– Franklin D. Roosevelt
The Viking’s path to the Columbian Exposition now led up the Hudson River, west along the Mohawk River and the Erie Canal to Buffalo, and out across Lakes Erie and Michigan to Chicago. The trip began well enough, with cheering crowds at every stop along the Hudson. But in Canajoharie matters came to a crashing halt when the tug towing the Viking was wrecked when it rammed into another canal boat. The Viking sprang a leak and, with low bridges to pass under and lowlifes to deal with, the Viking’s crew had to bail while enduring the occasional wisecrack and insult directed their way.
With Rochester perhaps still recovering from the festivities surrounding the arrival of the Nina, Pinta and Santa Maria less than a week before, and despite the Viking’s imminent arrival and reports of the warm welcome the ship had been receiving elsewhere, on June 30 the Democrat and Chronicle reported on the city’s less-than-enthusiastic plans;
Nothing definite has been done as of yet about a reception in this city. . .Mayor Curran said yesterday that a dinner will probably be gotten up for the officials and crew of the Viking ship. A meeting of the executive committee of the Chamber of Commerce will be held this afternoon at which some sort of reception will probably be arranged.
Although expected to arrive in downtown Rochester the evening of July 1, and with a crowd estimated in the thousands lining the banks and bridges of the Erie Canal until well after dark, the Viking was a no show. The disappointed spectators were told they could wander over to City hall to shake hands with Capt. Andersen who had taken the train from Lyons to attend a hastily-organized reception and luncheon at the Powers Hotel. Informed of the recent visit to Charlotte by the Columbus fleet, the newspapers reported that the captain;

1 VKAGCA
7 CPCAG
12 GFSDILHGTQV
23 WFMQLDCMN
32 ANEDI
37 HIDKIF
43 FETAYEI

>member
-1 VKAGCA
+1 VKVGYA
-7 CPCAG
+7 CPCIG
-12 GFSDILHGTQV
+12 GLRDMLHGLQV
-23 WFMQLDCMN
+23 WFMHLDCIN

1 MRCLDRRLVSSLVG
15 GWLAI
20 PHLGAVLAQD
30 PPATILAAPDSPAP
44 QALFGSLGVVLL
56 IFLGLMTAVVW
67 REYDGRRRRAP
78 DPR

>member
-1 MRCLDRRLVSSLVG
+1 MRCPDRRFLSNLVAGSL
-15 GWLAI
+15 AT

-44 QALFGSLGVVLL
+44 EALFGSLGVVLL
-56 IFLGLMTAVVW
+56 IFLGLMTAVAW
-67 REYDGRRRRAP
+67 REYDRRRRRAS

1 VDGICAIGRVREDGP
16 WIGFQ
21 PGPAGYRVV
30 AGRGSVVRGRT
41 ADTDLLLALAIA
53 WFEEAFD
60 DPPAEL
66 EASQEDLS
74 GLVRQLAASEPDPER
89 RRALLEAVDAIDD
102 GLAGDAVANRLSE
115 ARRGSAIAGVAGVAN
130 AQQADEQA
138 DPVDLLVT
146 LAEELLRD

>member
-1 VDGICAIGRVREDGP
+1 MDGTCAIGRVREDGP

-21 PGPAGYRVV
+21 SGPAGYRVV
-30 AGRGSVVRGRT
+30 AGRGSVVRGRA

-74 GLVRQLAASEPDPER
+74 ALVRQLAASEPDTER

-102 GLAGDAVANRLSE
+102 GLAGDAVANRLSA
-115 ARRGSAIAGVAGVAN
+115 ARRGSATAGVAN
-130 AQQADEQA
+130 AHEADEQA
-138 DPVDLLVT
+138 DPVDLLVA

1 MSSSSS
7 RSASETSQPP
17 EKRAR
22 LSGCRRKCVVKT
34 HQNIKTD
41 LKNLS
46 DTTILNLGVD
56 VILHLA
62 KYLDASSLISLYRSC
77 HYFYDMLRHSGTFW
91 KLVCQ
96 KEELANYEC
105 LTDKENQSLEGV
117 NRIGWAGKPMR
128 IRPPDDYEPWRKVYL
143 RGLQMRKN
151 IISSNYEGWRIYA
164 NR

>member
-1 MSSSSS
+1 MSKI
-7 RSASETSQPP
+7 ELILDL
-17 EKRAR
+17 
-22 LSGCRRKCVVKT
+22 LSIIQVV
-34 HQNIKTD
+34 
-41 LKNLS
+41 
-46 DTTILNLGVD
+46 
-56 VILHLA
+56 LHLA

said the he was sorry that he had not yet been able to meet the commander of the Spanish caravels, because he wanted to be assure the commander that the Viking had not been brought to this country to demonstrate that Norwegians were the first to discover the new world, but as a compliment to the great United States.
Just after midnight, with still no sign of the Viking, Capt. Andersen, the mayor and various dignitaries boarded two steam yachts and traveled east on the Erie Canal in search of the missing ship. Meeting up with her in Brighton, they escorted the Viking to Rochester where at 4:40 am on July 2, the ship was finally moored just west of the aqueduct (today’s Broad Street Bridge) near the Church of St. Luke.
Then, to the undoubted consternation, confusion, disappointment and anger of the assembled civic and business leaders, Capt. Andersen announced that the Viking could only stay in Rochester for another 20 minutes as the ship was committed to being in Cleveland to participate in their July 4th. celebration. A request from that city’s large Norwegian population which could not be ignored.